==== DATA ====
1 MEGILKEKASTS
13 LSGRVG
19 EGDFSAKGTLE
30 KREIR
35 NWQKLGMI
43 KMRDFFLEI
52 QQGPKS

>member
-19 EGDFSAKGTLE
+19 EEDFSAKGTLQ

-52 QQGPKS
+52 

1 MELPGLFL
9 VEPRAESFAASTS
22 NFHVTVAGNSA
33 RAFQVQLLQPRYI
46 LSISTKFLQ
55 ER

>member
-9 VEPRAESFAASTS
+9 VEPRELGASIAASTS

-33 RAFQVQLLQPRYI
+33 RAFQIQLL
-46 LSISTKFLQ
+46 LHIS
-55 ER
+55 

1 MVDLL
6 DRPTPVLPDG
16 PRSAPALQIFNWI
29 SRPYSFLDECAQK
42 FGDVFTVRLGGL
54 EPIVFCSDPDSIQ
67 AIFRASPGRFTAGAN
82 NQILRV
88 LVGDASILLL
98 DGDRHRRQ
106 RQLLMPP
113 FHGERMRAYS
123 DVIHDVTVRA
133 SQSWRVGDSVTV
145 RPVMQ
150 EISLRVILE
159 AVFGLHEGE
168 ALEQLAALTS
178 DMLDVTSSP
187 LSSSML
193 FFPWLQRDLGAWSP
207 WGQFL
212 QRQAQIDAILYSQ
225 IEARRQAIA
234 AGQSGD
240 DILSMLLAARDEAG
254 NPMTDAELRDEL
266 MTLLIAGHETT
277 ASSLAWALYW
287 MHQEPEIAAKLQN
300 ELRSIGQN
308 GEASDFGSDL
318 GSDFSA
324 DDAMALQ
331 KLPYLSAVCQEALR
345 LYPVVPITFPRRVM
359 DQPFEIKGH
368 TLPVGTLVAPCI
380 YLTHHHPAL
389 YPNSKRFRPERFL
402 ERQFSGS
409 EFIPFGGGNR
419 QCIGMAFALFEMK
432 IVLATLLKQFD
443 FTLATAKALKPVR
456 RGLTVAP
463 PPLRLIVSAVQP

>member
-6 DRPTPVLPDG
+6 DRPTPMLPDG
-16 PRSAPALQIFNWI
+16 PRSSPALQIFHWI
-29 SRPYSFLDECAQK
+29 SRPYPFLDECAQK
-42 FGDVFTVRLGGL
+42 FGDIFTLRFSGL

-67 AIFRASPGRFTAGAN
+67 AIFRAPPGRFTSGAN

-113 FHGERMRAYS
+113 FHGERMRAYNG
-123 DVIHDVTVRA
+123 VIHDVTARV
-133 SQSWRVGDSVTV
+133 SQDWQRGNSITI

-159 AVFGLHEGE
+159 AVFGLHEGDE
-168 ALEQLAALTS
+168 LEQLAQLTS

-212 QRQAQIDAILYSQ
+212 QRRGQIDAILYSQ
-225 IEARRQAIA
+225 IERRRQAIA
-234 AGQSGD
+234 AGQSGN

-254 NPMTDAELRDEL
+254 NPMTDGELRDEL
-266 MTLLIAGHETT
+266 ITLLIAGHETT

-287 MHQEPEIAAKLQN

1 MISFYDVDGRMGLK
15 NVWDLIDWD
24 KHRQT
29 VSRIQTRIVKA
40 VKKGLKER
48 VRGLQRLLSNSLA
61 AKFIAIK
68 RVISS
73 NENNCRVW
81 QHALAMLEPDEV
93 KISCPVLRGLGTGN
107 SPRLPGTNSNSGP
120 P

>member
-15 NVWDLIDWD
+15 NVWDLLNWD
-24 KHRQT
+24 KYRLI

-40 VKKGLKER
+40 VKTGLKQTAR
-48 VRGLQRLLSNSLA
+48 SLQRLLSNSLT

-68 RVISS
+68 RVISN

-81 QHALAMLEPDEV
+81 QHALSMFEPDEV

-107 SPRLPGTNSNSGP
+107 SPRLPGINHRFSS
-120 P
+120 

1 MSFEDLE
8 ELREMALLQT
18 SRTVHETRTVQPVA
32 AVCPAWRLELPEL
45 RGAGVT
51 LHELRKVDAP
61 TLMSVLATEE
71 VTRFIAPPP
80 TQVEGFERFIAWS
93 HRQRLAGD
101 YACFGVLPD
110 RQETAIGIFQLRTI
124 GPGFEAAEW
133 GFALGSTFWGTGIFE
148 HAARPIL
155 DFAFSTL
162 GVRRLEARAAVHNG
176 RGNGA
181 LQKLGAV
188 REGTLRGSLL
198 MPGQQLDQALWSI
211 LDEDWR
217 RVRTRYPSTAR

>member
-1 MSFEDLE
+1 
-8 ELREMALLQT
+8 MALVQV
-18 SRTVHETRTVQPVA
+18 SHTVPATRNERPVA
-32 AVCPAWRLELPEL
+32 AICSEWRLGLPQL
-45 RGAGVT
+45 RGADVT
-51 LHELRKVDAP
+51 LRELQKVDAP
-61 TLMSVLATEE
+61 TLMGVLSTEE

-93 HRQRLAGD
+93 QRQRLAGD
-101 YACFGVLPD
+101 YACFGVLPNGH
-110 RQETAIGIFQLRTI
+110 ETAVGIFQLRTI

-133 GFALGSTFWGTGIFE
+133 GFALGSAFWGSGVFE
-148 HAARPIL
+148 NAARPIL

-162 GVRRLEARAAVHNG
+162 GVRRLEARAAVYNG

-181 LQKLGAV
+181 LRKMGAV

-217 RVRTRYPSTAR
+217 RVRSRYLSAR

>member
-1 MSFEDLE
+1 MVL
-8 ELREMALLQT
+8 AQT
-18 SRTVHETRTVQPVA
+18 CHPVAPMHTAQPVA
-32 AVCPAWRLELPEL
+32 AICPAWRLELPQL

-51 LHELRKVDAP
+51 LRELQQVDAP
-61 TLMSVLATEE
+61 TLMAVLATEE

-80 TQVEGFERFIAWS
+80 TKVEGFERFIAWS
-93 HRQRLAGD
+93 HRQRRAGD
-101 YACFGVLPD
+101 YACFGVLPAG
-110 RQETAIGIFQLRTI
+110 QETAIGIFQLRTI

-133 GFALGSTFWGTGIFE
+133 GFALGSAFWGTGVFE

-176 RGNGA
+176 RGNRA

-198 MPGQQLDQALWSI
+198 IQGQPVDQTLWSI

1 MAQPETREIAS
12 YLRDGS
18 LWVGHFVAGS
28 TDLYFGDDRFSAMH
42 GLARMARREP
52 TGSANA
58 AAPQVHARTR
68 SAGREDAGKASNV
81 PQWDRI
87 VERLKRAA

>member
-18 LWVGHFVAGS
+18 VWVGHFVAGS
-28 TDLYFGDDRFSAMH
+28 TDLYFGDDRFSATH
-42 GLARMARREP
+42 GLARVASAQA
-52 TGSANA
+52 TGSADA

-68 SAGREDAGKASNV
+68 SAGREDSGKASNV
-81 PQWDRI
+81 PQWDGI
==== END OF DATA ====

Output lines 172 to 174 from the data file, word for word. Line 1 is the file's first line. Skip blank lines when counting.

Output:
+51 LRELQKVDAP
-61 TLMSVLATEE
+61 TLMGVLSTEE